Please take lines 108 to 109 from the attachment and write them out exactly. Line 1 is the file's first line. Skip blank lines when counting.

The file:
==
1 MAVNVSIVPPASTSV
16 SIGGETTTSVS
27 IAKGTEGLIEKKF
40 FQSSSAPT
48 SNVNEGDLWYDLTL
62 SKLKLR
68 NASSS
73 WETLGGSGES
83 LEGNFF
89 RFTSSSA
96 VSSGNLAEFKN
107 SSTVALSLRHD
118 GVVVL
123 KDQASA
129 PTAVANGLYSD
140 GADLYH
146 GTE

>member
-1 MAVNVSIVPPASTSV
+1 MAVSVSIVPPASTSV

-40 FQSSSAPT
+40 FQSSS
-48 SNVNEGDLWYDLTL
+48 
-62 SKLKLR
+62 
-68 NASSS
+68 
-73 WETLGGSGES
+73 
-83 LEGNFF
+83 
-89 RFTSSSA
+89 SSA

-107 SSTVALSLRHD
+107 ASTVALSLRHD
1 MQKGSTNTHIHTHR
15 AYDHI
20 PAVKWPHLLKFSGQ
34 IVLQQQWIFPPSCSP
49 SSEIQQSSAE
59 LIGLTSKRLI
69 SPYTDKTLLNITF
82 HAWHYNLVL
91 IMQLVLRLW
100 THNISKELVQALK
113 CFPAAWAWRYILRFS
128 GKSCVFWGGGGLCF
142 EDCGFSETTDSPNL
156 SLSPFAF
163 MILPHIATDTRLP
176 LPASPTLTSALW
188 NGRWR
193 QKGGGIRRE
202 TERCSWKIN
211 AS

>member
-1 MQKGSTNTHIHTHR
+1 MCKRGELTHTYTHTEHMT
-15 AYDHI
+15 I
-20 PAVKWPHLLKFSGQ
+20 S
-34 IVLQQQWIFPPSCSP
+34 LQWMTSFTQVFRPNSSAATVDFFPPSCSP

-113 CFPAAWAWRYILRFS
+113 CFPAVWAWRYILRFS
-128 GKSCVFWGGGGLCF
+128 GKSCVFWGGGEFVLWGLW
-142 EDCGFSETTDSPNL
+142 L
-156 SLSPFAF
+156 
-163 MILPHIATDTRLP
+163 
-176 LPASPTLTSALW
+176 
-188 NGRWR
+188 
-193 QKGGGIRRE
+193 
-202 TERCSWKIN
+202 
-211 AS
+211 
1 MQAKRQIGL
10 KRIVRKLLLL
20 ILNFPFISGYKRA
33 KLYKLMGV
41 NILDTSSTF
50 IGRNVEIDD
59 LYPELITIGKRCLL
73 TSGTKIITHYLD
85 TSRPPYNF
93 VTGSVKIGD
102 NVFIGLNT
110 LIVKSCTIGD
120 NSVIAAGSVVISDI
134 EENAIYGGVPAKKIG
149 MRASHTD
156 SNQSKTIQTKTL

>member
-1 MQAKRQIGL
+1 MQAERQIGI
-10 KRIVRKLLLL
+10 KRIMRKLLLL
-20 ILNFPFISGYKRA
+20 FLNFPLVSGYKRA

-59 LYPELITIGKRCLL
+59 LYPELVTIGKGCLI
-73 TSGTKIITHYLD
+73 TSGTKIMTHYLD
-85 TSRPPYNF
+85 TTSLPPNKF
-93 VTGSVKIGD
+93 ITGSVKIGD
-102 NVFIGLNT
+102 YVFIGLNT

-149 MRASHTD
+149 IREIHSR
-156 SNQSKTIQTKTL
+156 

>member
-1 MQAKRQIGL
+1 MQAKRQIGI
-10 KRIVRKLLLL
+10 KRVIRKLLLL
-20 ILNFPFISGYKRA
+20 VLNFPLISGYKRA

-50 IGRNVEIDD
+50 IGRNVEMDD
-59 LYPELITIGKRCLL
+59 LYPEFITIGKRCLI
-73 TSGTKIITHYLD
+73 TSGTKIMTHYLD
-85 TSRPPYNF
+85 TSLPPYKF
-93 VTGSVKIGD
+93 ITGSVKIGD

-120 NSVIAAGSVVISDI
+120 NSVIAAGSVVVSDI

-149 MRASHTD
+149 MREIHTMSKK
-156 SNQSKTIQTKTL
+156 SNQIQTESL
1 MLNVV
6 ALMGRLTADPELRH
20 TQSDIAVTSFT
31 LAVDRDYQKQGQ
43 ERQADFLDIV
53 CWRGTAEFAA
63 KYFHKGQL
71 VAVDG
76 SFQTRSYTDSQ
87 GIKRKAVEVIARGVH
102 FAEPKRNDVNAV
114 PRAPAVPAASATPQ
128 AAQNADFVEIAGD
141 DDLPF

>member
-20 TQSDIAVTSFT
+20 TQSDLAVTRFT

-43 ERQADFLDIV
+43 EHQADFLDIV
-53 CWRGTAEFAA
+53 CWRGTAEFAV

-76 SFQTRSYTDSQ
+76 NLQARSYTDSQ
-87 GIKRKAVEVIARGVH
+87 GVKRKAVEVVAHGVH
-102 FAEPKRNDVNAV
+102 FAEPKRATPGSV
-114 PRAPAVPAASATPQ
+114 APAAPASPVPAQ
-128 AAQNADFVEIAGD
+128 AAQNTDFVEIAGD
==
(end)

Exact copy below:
+20 FLNFPLVSGYKRA

-59 LYPELITIGKRCLL